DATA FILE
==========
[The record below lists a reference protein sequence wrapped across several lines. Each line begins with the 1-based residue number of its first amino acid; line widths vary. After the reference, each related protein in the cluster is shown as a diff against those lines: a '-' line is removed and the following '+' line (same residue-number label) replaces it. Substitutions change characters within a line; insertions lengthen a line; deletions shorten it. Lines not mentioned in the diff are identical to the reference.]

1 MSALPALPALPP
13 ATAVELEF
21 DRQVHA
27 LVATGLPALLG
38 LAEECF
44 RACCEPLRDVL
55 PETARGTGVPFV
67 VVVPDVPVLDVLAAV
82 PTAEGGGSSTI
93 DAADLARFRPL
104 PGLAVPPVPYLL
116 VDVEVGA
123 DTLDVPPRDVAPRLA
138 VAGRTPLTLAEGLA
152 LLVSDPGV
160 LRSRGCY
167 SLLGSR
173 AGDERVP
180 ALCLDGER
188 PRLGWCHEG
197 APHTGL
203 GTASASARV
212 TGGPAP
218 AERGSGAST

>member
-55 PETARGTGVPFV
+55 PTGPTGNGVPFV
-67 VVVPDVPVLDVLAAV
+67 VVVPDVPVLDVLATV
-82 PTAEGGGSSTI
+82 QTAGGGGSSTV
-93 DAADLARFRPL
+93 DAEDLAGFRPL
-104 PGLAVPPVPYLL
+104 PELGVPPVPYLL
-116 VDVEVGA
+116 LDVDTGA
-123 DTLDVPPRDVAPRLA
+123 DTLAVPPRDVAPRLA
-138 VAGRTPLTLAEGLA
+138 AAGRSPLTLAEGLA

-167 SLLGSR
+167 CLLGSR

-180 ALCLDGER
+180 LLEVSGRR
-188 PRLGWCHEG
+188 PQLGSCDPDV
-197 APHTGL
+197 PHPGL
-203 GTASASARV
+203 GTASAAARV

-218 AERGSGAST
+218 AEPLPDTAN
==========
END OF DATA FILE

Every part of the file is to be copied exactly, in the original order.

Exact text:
[The record below lists a reference protein sequence wrapped across several lines. Each line begins with the 1-based residue number of its first amino acid; line widths vary. After the reference, each related protein in the cluster is shown as a diff against those lines: a '-' line is removed and the following '+' line (same residue-number label) replaces it. Substitutions change characters within a line; insertions lengthen a line; deletions shorten it. Lines not mentioned in the diff are identical to the reference.]

1 MSALPALPALPP
13 ATAVELEF
21 DRQVHA
27 LVATGLPALLG
38 LAEECF
44 RACCEPLRDVL
55 PETARGTGVPFV
67 VVVPDVPVLDVLAAV
82 PTAEGGGSSTI
93 DAADLARFRPL
104 PGLAVPPVPYLL
116 VDVEVGA
123 DTLDVPPRDVAPRLA
138 VAGRTPLTLAEGLA
152 LLVSDPGV
160 LRSRGCY
167 SLLGSR
173 AGDERVP
180 ALCLDGER
188 PRLGWCHEG
197 APHTGL
203 GTASASARV
212 TGGPAP
218 AERGSGAST

>member
-55 PETARGTGVPFV
+55 PTGPTGNGVPFV
-67 VVVPDVPVLDVLAAV
+67 VVVPDVPVLDVLATV
-82 PTAEGGGSSTI
+82 QTAGGGGSSTV
-93 DAADLARFRPL
+93 DAEDLAGFRPL
-104 PGLAVPPVPYLL
+104 PELGVPPVPYLL
-116 VDVEVGA
+116 LDVDTGA
-123 DTLDVPPRDVAPRLA
+123 DTLAVPPRDVAPRLA
-138 VAGRTPLTLAEGLA
+138 AAGRSPLTLAEGLA

-167 SLLGSR
+167 CLLGSR

-180 ALCLDGER
+180 LLEVSGRR
-188 PRLGWCHEG
+188 PQLGSCDPDV
-197 APHTGL
+197 PHPGL
-203 GTASASARV
+203 GTASAAARV

-218 AERGSGAST
+218 AEPLPDTAN